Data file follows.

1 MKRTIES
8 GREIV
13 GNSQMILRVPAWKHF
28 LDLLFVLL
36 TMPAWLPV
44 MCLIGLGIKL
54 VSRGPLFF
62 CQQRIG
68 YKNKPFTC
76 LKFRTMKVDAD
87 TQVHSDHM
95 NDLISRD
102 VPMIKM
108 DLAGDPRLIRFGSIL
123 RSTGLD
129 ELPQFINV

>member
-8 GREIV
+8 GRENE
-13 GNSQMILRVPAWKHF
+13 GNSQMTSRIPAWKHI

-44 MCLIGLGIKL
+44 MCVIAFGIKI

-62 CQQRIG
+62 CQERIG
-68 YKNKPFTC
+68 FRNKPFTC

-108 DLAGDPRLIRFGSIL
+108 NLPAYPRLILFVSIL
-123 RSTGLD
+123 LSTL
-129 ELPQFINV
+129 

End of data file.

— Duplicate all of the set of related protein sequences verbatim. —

1 MKRTIES
8 GREIV
13 GNSQMILRVPAWKHF
28 LDLLFVLL
36 TMPAWLPV
44 MCLIGLGIKL
54 VSRGPLFF
62 CQQRIG
68 YKNKPFTC
76 LKFRTMKVDAD
87 TQVHSDHM
95 NDLISRD
102 VPMIKM
108 DLAGDPRLIRFGSIL
123 RSTGLD
129 ELPQFINV

>member
-8 GREIV
+8 GRENE
-13 GNSQMILRVPAWKHF
+13 GNSQMTSRIPAWKHI

-44 MCLIGLGIKL
+44 MCVIAFGIKI

-62 CQQRIG
+62 CQERIG
-68 YKNKPFTC
+68 FRNKPFTC

-108 DLAGDPRLIRFGSIL
+108 NLPAYPRLILFVSIL
-123 RSTGLD
+123 LSTL
-129 ELPQFINV
+129 